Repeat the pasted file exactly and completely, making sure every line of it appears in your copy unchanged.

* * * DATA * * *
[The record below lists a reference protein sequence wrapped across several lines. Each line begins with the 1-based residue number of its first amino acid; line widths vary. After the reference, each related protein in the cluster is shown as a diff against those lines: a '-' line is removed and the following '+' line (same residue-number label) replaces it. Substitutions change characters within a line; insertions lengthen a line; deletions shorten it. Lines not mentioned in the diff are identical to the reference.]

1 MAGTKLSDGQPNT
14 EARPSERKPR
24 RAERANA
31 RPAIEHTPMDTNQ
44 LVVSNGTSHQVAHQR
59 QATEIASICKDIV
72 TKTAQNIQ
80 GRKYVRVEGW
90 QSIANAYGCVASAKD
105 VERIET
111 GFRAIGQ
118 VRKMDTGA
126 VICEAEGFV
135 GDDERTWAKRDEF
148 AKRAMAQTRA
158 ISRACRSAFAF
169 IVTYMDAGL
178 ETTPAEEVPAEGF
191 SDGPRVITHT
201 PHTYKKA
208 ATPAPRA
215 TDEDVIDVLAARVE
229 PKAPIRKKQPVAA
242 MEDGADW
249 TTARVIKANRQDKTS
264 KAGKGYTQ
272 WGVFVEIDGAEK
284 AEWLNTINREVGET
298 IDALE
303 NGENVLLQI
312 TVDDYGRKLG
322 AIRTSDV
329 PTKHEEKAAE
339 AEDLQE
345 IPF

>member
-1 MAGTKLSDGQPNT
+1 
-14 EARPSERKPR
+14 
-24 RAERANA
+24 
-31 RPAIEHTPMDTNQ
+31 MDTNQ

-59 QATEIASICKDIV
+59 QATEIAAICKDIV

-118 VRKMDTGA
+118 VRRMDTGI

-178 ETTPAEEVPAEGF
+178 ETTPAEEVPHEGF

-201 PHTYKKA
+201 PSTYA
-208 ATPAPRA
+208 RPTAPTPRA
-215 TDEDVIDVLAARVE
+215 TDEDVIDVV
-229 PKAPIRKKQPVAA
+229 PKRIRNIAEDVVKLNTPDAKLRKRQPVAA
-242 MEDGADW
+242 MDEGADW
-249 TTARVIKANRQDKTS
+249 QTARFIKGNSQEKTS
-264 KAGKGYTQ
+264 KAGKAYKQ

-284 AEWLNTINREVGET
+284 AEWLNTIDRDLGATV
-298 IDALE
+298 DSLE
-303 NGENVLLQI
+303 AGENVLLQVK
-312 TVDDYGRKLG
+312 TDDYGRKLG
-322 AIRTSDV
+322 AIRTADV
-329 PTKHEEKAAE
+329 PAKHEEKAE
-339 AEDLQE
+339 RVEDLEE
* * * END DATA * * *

[The record below lists a reference protein sequence wrapped across several lines. Each line begins with the 1-based residue number of its first amino acid; line widths vary. After the reference, each related protein in the cluster is shown as a diff against those lines: a '-' line is removed and the following '+' line (same residue-number label) replaces it. Substitutions change characters within a line; insertions lengthen a line; deletions shorten it. Lines not mentioned in the diff are identical to the reference.]

1 MAGTKLSDGQPNT
14 EARPSERKPR
24 RAERANA
31 RPAIEHTPMDTNQ
44 LVVSNGTSHQVAHQR
59 QATEIASICKDIV
72 TKTAQNIQ
80 GRKYVRVEGW
90 QSIANAYGCVASAKD
105 VERIET
111 GFRAIGQ
118 VRKMDTGA
126 VICEAEGFV
135 GDDERTWAKRDEF
148 AKRAMAQTRA
158 ISRACRSAFAF
169 IVTYMDAGL
178 ETTPAEEVPAEGF
191 SDGPRVITHT
201 PHTYKKA
208 ATPAPRA
215 TDEDVIDVLAARVE
229 PKAPIRKKQPVAA
242 MEDGADW
249 TTARVIKANRQDKTS
264 KAGKGYTQ
272 WGVFVEIDGAEK
284 AEWLNTINREVGET
298 IDALE
303 NGENVLLQI
312 TVDDYGRKLG
322 AIRTSDV
329 PTKHEEKAAE
339 AEDLQE
345 IPF

>member
-1 MAGTKLSDGQPNT
+1 
-14 EARPSERKPR
+14 
-24 RAERANA
+24 
-31 RPAIEHTPMDTNQ
+31 MDTNQ

-59 QATEIASICKDIV
+59 QATEIAAICKDIV

-118 VRKMDTGA
+118 VRRMDTGI

-178 ETTPAEEVPAEGF
+178 ETTPAEEVPHEGF

-201 PHTYKKA
+201 PSTYA
-208 ATPAPRA
+208 RPTAPTPRA
-215 TDEDVIDVLAARVE
+215 TDEDVIDVV
-229 PKAPIRKKQPVAA
+229 PKRIRNIAEDVVKLNTPDAKLRKRQPVAA
-242 MEDGADW
+242 MDEGADW
-249 TTARVIKANRQDKTS
+249 QTARFIKGNSQEKTS
-264 KAGKGYTQ
+264 KAGKAYKQ

-284 AEWLNTINREVGET
+284 AEWLNTIDRDLGATV
-298 IDALE
+298 DSLE
-303 NGENVLLQI
+303 AGENVLLQVK
-312 TVDDYGRKLG
+312 TDDYGRKLG
-322 AIRTSDV
+322 AIRTADV
-329 PTKHEEKAAE
+329 PAKHEEKAE
-339 AEDLQE
+339 RVEDLEE